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G8 announces $50 billion aid

eitb24 | July 8, 2005

Blair had been determined his twin priorities of action on global warming and African poverty would not be wrecked by the London bombings.
World leaders announced a $50 billion boost in development aid on Friday, declaring the deal was a message of hope that countered the hatred behind the London bomb attacks.

"We speak today in the shadow of terrorism but it will not obscure what we came here to achieve," British Prime Minister Tony Blair declared, flanked by fellow leaders of the Group of Eight (G8) rich states and seven of their African counterparts.

Blair, who skipped much of Thursday's session to handle the aftermath of the bombs in London that killed more than 50 people, did not give a timetable for reaching the aid target. Campaigners said they understood the deal was to double overall aid to some $100 billion by 2010, with about half of that destined for Africa. They had pressed for the boost immediately; saying a delay would cost millions of lives.

"There is no hope in terrorism or any future in it worth living and it is hope that is the alternative to this hatred," Blair said on the steps of the Gleneagles hotel in Scotland. "We offer today this contrast with the politics of terror," he said.

"It isn't all everyone wanted but it is progress, real and achievable progress." Blair said. "It isn't the end of poverty in Africa, but it is the hope that it can be ended." The G8 leaders also agreed a package of aid worth up to $3 billion to help the Palestinian Authority and foster peace in the Middle East, he said.

Talks on climate

They agreed to start a dialogue on Nov. 1 with the major emerging economies on how to slow down and later reverse the rise in greenhouse gases that cause global warming. Environmental groups have criticised their accord as too vague to pose a serious challenge to climate change.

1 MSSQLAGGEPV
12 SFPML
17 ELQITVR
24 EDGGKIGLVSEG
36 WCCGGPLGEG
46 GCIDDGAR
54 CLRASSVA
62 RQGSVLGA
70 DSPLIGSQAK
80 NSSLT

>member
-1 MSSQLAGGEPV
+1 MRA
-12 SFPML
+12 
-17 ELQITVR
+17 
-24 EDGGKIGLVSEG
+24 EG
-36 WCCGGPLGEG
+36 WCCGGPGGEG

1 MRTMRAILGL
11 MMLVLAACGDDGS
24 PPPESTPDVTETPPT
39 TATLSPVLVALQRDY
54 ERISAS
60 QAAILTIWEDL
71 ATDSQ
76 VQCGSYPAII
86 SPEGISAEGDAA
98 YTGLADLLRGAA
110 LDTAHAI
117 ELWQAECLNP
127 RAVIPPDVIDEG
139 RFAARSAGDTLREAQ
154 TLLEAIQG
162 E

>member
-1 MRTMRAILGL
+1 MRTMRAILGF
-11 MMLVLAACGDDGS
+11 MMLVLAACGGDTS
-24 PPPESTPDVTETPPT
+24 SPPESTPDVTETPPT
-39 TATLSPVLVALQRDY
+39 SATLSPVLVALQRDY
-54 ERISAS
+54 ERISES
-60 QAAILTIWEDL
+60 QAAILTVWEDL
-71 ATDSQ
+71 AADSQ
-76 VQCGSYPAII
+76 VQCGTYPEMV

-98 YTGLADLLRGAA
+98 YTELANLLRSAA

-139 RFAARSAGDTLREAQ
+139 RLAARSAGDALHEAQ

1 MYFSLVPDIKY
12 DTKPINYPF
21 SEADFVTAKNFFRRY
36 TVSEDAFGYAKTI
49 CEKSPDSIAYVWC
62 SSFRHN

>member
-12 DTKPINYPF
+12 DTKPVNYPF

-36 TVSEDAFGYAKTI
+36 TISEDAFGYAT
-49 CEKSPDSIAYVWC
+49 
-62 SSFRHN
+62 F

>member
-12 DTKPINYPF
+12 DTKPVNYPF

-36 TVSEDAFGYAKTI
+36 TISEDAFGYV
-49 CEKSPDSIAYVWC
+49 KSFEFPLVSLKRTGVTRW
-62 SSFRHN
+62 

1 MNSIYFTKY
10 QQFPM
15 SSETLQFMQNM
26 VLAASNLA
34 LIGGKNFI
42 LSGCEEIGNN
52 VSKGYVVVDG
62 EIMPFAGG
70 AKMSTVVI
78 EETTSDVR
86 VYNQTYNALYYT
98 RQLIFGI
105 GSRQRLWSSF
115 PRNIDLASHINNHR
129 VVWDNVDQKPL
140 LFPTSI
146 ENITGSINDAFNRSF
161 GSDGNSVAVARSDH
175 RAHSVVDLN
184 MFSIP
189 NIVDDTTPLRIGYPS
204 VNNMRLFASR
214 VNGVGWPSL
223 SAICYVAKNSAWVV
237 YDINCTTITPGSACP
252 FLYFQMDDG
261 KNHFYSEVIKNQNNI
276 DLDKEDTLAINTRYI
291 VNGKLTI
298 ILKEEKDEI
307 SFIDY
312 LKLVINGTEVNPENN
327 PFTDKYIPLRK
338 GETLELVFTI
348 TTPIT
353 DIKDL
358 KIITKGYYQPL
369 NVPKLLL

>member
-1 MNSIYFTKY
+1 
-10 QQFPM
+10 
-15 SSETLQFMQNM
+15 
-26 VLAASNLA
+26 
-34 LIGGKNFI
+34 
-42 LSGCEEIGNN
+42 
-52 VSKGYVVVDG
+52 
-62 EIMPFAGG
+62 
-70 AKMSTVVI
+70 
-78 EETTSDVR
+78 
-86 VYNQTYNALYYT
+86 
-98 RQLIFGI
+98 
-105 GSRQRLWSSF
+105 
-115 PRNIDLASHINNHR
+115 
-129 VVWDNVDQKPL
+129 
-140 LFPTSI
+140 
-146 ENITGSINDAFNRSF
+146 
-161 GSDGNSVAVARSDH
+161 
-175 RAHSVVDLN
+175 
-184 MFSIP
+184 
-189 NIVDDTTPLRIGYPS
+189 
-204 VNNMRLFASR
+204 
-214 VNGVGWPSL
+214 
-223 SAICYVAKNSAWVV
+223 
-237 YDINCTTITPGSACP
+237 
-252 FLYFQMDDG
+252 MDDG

The leaders pledged to end farm export aid but set no deadline. They also called for renewed efforts to conclude a new phase of world trade liberalisation by the end of next year.

Blair had been determined his twin priorities of action on global warming and African poverty would not be wrecked by the London bombings, which British officials say bore the hallmarks of the al Qaeda Islamic militant group. But he brought forward his closing news conference by one hour on Friday to allow him to head back to London in the early afternoon and take charge of the crisis.

Blair has declared the widespread privation and suffering in Africa "a scar on the conscience of the world" and his G8 agenda has attracted high-profile backing from rock stars who staged huge "Live 8" concerts around the world ahead of the summit. But other G8 nations -- including the United States, Germany and Italy -- rejected a British proposal to double funding for Africa immediately by borrowing against future aid budgets.

"Tony Blair says this is a beginning but Africa has been at the beginning for years. After successive G8 summits which have underplayed commitments, it is unacceptable," said Caroline Sande Mukulira, head of ActionAid's Southern Africa programme. "It is unclear how much is new -- there may be some new money but not much."


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